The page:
New York City sales of community gardens halted

NEW YORK, New York, November 29, 2004 (ENS): The city of New York has been temporarily restrained by a state Supreme Court judge from selling three plots of land in the Melrose section of the South Bronx which are now planted as community gardens - Sunshine Garden, Family Group Garden, and the Latinos Unidos Garden.

The petitioners in this case, community gardeners and an organization representing community gardeners, South Bronx United Gardeners, Inc. (SBUG), represented by the Urban Justice Center, brought a lawsuit against the city for its failure to comply with procedures in the City Charter for disposing of city owned lots.

Judge Eileen Branston, who issued the temporary restraining order against the sales on November 24, will hear arguments in the case on Wednesday morning.

The most public housing projects, the South Bronx is one of the most densely populated sections of New York City. Area young people suffer from high rates of asthma, and the rate of green space per person is one of the lowest in the city.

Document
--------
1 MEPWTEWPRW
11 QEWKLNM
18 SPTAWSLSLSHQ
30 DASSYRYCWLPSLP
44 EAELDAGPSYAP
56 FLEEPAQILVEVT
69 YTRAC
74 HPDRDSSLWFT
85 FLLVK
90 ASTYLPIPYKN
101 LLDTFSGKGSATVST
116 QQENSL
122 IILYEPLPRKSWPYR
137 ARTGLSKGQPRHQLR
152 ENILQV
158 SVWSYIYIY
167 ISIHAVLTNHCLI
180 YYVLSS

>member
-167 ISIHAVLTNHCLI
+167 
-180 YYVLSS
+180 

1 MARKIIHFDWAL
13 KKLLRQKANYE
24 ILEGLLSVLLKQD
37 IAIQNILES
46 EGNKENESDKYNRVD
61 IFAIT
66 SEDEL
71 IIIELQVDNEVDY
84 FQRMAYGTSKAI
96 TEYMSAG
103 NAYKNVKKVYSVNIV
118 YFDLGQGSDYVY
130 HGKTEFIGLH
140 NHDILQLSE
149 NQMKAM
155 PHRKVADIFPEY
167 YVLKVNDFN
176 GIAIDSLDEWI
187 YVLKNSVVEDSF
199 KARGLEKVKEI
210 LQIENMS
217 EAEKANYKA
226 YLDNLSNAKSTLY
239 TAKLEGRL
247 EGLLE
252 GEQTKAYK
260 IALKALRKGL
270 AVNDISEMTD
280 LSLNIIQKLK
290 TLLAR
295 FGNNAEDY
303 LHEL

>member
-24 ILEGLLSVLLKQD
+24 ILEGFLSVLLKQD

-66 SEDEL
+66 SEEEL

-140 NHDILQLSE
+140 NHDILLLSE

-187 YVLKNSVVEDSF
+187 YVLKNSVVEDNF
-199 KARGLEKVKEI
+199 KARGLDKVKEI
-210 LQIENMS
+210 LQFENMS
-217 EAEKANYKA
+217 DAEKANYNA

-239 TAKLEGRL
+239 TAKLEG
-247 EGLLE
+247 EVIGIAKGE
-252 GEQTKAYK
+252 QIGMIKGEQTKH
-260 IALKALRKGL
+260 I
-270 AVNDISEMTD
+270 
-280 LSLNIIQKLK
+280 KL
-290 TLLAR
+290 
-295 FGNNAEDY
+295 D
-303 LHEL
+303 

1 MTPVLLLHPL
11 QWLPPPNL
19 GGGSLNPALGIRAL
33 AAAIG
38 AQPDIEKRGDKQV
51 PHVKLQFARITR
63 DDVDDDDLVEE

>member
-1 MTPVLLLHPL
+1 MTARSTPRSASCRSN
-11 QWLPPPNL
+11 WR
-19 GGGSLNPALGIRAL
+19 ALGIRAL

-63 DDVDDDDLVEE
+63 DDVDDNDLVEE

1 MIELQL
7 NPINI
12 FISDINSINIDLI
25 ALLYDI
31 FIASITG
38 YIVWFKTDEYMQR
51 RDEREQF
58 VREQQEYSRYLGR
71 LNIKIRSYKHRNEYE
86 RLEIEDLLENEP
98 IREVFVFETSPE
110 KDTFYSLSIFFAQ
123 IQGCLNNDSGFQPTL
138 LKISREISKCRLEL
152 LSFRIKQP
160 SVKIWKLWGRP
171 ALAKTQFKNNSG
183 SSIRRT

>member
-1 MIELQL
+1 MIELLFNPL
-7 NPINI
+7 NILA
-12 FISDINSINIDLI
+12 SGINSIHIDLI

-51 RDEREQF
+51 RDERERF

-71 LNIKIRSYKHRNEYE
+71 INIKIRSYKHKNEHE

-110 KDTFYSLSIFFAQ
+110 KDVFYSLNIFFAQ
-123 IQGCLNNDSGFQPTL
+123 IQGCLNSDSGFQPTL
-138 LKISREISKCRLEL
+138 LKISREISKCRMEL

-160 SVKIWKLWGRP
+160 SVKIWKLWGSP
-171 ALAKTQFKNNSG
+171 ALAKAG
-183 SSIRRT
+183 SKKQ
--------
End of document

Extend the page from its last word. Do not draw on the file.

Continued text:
Sunshine Garden is a working farm - the members are mostly elderly men who come from different countries in Latin America, master gardeners with an interest in growing vegetables and fruit for their community. There are fig, apple, and peach trees, roses and blueberries.

Family Group Garden is open to several daycare centers, as well as to students from P.S.29 who garden and build structures for playing and celebration, and to the Boy Scouts for picnics, storytelling, and garden workshops.

Latinos Unidos is a family oriented garden across the street from the Andrew Jackson Housing Development, an enormous project filled with people who have no access to other community green space. Founded by Juan Bolanos, an immigrant from Cuba, who wanted to offer the community a place to relax and enjoy beauty, this garden is known for its cookouts and music. It is open for a few hours after every working day, as well as on Sundays.

The gardeners affected by the city's plans to demolish the gardens say they are willing to consider alternate sites in the community for their gardens. The gardeners have proposed a comprehensive plan, the Homes and Gardens Plan, that they say would preserve community garden space and promote more affordable housing than is now planned by the city.

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